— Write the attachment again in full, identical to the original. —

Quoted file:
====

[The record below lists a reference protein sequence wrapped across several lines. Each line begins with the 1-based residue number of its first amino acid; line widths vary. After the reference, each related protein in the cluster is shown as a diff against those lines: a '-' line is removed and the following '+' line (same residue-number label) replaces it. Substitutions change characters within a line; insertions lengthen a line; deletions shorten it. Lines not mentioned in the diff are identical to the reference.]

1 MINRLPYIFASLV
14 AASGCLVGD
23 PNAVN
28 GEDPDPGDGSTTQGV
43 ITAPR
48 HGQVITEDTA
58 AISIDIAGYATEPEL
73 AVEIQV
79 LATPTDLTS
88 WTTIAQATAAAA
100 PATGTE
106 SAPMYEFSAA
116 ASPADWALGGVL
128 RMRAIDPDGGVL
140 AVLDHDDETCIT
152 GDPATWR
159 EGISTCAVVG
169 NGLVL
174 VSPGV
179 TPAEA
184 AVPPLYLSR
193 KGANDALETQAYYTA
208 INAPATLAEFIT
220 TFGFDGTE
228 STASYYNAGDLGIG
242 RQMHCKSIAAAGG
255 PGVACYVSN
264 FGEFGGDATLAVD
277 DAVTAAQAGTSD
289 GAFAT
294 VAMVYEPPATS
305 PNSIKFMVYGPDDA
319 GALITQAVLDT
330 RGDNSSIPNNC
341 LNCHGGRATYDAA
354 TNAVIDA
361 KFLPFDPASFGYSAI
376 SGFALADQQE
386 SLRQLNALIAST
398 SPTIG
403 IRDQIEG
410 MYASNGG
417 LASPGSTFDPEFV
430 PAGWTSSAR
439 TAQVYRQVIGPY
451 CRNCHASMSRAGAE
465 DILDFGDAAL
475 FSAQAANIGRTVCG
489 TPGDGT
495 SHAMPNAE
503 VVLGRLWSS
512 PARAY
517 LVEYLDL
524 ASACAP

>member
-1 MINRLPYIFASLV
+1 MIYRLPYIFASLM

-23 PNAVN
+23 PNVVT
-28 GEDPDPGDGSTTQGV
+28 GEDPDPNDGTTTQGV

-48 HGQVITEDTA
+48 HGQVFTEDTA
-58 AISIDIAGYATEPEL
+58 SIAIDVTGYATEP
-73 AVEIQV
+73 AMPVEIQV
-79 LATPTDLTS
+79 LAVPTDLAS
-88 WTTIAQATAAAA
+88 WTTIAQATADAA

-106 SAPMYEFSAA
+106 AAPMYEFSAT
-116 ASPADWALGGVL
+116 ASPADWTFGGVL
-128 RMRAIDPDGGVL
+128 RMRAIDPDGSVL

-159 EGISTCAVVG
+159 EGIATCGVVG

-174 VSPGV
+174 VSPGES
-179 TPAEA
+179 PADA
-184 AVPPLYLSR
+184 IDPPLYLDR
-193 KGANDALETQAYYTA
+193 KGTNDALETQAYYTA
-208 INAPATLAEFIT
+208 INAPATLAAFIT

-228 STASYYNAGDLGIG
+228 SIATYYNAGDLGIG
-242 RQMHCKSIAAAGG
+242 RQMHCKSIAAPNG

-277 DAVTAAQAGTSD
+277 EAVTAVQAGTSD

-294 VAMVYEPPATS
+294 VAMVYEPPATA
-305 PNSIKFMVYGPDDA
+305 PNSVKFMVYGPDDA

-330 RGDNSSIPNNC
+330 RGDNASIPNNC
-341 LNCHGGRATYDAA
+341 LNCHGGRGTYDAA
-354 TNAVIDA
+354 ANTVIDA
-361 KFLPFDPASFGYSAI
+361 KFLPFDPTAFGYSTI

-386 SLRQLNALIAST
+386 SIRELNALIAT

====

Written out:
[The record below lists a reference protein sequence wrapped across several lines. Each line begins with the 1-based residue number of its first amino acid; line widths vary. After the reference, each related protein in the cluster is shown as a diff against those lines: a '-' line is removed and the following '+' line (same residue-number label) replaces it. Substitutions change characters within a line; insertions lengthen a line; deletions shorten it. Lines not mentioned in the diff are identical to the reference.]

1 MINRLPYIFASLV
14 AASGCLVGD
23 PNAVN
28 GEDPDPGDGSTTQGV
43 ITAPR
48 HGQVITEDTA
58 AISIDIAGYATEPEL
73 AVEIQV
79 LATPTDLTS
88 WTTIAQATAAAA
100 PATGTE
106 SAPMYEFSAA
116 ASPADWALGGVL
128 RMRAIDPDGGVL
140 AVLDHDDETCIT
152 GDPATWR
159 EGISTCAVVG
169 NGLVL
174 VSPGV
179 TPAEA
184 AVPPLYLSR
193 KGANDALETQAYYTA
208 INAPATLAEFIT
220 TFGFDGTE
228 STASYYNAGDLGIG
242 RQMHCKSIAAAGG
255 PGVACYVSN
264 FGEFGGDATLAVD
277 DAVTAAQAGTSD
289 GAFAT
294 VAMVYEPPATS
305 PNSIKFMVYGPDDA
319 GALITQAVLDT
330 RGDNSSIPNNC
341 LNCHGGRATYDAA
354 TNAVIDA
361 KFLPFDPASFGYSAI
376 SGFALADQQE
386 SLRQLNALIAST
398 SPTIG
403 IRDQIEG
410 MYASNGG
417 LASPGSTFDPEFV
430 PAGWTSSAR
439 TAQVYRQVIGPY
451 CRNCHASMSRAGAE
465 DILDFGDAAL
475 FSAQAANIGRTVCG
489 TPGDGT
495 SHAMPNAE
503 VVLGRLWSS
512 PARAY
517 LVEYLDL
524 ASACAP

>member
-1 MINRLPYIFASLV
+1 MIYRLPYIFASLM

-23 PNAVN
+23 PNVVT
-28 GEDPDPGDGSTTQGV
+28 GEDPDPNDGTTTQGV

-48 HGQVITEDTA
+48 HGQVFTEDTA
-58 AISIDIAGYATEPEL
+58 SIAIDVTGYATEP
-73 AVEIQV
+73 AMPVEIQV
-79 LATPTDLTS
+79 LAVPTDLAS
-88 WTTIAQATAAAA
+88 WTTIAQATADAA

-106 SAPMYEFSAA
+106 AAPMYEFSAT
-116 ASPADWALGGVL
+116 ASPADWTFGGVL
-128 RMRAIDPDGGVL
+128 RMRAIDPDGSVL

-159 EGISTCAVVG
+159 EGIATCGVVG

-174 VSPGV
+174 VSPGES
-179 TPAEA
+179 PADA
-184 AVPPLYLSR
+184 IDPPLYLDR
-193 KGANDALETQAYYTA
+193 KGTNDALETQAYYTA
-208 INAPATLAEFIT
+208 INAPATLAAFIT

-228 STASYYNAGDLGIG
+228 SIATYYNAGDLGIG
-242 RQMHCKSIAAAGG
+242 RQMHCKSIAAPNG

-277 DAVTAAQAGTSD
+277 EAVTAVQAGTSD

-294 VAMVYEPPATS
+294 VAMVYEPPATA
-305 PNSIKFMVYGPDDA
+305 PNSVKFMVYGPDDA

-330 RGDNSSIPNNC
+330 RGDNASIPNNC
-341 LNCHGGRATYDAA
+341 LNCHGGRGTYDAA
-354 TNAVIDA
+354 ANTVIDA
-361 KFLPFDPASFGYSAI
+361 KFLPFDPTAFGYSTI

-386 SLRQLNALIAST
+386 SIRELNALIAT